Polar Perspectives No. 11 | The “New” Arctic as a Zone of Peaceful Competition
The geopolitics of the Arctic today differ substantially from the prevailing geopolitics in the aftermath of the Cold War, when the eight Arctic states created a distinctive regional governance system through the Arctic Environmental Protection Strategy in 1991 and, thereafter, the Arctic Council in 1996. While the Arctic itself is not a locus of conflict, great power politics are now spilling over into the Arctic; this raises questions about the perception the Arctic as a peaceful region somewhat separated from mainstream international affairs. Russia’s armed hostilities in Ukraine have disrupted the normal course of Arctic affairs, and there will be no return to the previous modes and spirit of governmental cooperation on Arctic issues any time soon. Still, the Arctic itself remains an area of low tension with numerous globally significant issues that require collaboration or explicit cooperation.
In this special edition of Polar Perspectives, the Korea Maritime Institute, East-West Center, Steering Committee of the North Pacific Arctic Conference, and the Wilson Center’s Polar Institute offer a useful point of departure to explore future cooperation on Arctic issues under the unique geopolitical conditions of the 2020s. A number of specific areas where cooperative initiatives seem feasible are suggested, as well as ways to adjust the existing structure of Arctic governance to capitalize on such opportunities. The authors—three senior Arctic experts from China, Russia, and the United States—counter narratives that describe the region as an arena of great power competition or of “Arctic exceptionalism.” They characterize the “new” Arctic as a zone of peaceful competition with opportunities to cooperate on specific issues, despite the diverging interests of major actors.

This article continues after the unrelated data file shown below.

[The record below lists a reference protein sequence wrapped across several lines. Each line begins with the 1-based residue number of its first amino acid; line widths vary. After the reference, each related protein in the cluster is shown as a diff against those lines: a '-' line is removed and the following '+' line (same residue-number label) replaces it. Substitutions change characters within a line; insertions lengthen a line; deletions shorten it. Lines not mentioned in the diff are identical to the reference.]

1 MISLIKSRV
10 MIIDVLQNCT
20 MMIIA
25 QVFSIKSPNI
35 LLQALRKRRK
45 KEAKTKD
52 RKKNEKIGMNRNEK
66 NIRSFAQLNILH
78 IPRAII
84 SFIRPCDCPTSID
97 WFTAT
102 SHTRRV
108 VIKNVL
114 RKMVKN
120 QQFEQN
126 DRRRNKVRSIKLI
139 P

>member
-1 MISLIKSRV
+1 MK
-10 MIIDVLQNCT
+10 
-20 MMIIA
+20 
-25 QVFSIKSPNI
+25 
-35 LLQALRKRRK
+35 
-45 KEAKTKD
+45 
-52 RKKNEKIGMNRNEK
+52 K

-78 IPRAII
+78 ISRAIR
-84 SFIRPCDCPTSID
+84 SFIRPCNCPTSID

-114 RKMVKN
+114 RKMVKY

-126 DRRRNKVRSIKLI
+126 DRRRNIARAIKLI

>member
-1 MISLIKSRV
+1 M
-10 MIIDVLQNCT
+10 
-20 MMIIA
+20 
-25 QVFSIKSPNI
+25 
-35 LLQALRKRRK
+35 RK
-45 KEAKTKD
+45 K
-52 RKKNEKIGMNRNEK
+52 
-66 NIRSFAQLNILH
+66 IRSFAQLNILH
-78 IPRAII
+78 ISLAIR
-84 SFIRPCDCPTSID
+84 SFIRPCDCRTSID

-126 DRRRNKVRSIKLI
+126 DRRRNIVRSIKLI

Authors: Oran R. Young, Jian Yang, Andrei Zagorski
Since its inception in 2017, the Polar Institute has become a premier forum for discussion and policy analysis of Arctic and Antarctic issues, and is known in Washington, DC and elsewhere as the Arctic Public Square. The Institute holistically studies the central policy issues facing these regions—with an emphasis on Arctic governance, climate change, economic development, scientific research, security, and Indigenous communities—and communicates trusted analysis to policymakers and other stakeholders. Read more
The Kennan Institute is the premier U.S. center for advanced research on Russia and Eurasia and the oldest and largest regional program at the Woodrow Wilson International Center for Scholars. The Kennan Institute is committed to improving American understanding of Russia, Ukraine, Central Asia, the Caucasus, and the surrounding region though research and exchange. Read more
Kissinger Institute on China and the United States
The Kissinger Institute works to ensure that China policy serves American long-term interests and is founded in understanding of historical and cultural factors in bilateral relations and in accurate assessment of the aspirations of China’s government and people. Read more